The Libyan Army has launched a new military campaign to combat General Khalifa Haftar’s assault on the capital Tripoli, dubbed “Volcano of Rage”.
Newly appointed spokesman for the Libyan Army Mohammed Gununu announced the move yesterday, stating that troops of the Government of National Accord (GNA) had already advanced on several fronts and captured many military vehicles from Haftar’s forces.
“The Libyan Army rejects coups and militarisation of the state. Libya will always be a civilian state and the army will protect it and secure the people,” Gununu said. “This attack is a surprising one that destroyed the Libyans’ hopes for democracy at a time when they were preparing for the upcoming national conference in Ghadames.”
Last week, General Haftar’s forces announced the start of an assault on areas in the west of the country, including Tripoli, despite warnings from the international community that the attack could plunge the country into active civil war.
In a televised interview this weekend, President Council head Fayez Al-Sarraj slammed the move, citing the arrangements he had made during previous meetings with Haftar, saying his opponent had “broken the covenant” and “tried to stab him in the back”.
“We have agreed on peace covenant. However, after the attack by Haftar’s forces, his declaration of war on our cities and capital, and thus his announcement of a coup against the political agreement, he will only face our strong and firm confrontation.”
He further added that the national conference scheduled for later this month constitutes the only path towards “a stable state to build a civil and democratic state.” The UN has confirmed that the summit will go ahead as planned despite the ongoing military operations.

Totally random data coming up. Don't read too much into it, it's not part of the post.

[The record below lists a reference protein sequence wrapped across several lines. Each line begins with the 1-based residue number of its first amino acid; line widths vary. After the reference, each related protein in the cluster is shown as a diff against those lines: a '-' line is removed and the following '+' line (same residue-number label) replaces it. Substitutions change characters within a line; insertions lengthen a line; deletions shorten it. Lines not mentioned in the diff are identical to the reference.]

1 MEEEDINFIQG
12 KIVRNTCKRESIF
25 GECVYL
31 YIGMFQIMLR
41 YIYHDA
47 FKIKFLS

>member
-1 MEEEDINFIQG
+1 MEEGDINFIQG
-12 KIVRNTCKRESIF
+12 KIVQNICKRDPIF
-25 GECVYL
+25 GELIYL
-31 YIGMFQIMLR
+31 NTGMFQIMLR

“We are determined to hold the conference between the Libyan parties on the scheduled date between 14 and 16 April, unless compelling circumstances force us not to hold it,” UN Envoy to Libya Ghassan Salamé said.
In 2014, Libya split between rival camps with Haftar gradually emerging as the dominant figure in the east aligned with a regional parliament and government, and opposing the internationally recognised government in the western capital, Tripoli.
The controversial Libyan general has been backed by Egypt, the UAE, Saudi Arabia and Israel, prompting growing outrage from Tripoli. On Friday, Libyan Brigadier General Mohammad Al-Qunidi, the government’s chief of the military intelligence, said that Haftar was attacking the capital with Egyptian, Emirati and Saudi arms.
“The three Arab countries support Haftar’s militias in order to create a new Sisi in Libya,” he said, referring to Egyptian President Abdel Fattah Al-Sisi.
France has also controversially backed Haftar; yesterday, Al Jazeera quoted an unnamed source as saying that Al-Sarraj had officially asked the French ambassador to Libya to convey his protest to President Emmanuel Macron, stating that the bias contradicted previous efforts to support the country’s political transition.